Improving the Acquisition Process in Canada

  • J. Craig Stone Canadian Forces College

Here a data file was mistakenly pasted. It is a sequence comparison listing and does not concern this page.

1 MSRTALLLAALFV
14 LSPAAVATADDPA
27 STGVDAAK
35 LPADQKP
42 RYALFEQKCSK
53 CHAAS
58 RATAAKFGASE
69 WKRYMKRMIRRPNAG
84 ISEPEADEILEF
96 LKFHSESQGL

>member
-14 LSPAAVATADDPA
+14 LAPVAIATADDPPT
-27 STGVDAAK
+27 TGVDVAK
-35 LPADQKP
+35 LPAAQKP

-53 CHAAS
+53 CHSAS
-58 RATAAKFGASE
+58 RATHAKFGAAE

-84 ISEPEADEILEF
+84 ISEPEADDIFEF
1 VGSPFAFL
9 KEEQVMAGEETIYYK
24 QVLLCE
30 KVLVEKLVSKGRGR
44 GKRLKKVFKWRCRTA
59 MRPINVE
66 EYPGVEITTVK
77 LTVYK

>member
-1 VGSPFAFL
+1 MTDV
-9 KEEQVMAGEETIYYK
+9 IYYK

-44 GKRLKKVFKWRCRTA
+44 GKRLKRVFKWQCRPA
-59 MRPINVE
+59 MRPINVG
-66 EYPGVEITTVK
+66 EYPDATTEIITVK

Flaws in Canada’s military procurement processes are a perennial burden on both government and industry. The release of the Defence Procurement Strategy this year signified Ottawa’s inclination toward change.  Among other things, the DPS promises to consult industry and outside experts earlier, create a specialist acquisition branch within Public Works & Government Services Canada and use military equipment projects to generate domestic jobs and growth. The DPS is a good start, but more focused solutions are required. The defence market has too few buyers and sellers to be truly competitive — especially in Canada. Government must share information with industry at every step, clearly and comprehensively, if Canadian firms are to win contracts fairly, keeping the economic benefits at home.  A sweeping, end-to-end review of procurement is also required to identify current practices that work and others in need of improvement. Preliminary cost estimates can’t be too firm because prices shift as projects develop, and all too often, capabilities are downgraded in response. Government has to be transparent about how far into the future lifecycle costs run, or stop trying to establish them altogether, so as to avoid the consequences of embarrassingly unrealistic assessments. A separate procurement organization should also be established outside of the DND and PWGSC to make better use of the people with the skills to run complex military procurement projects. Canada’s military procurement system is not as broken as its most strident critics allege, but it is coming under increasing fiscal and policy pressures. This brief fleshes out the issues that would-be reformers should take into account and surveys procedures among allied nations to offer a roadmap for change.


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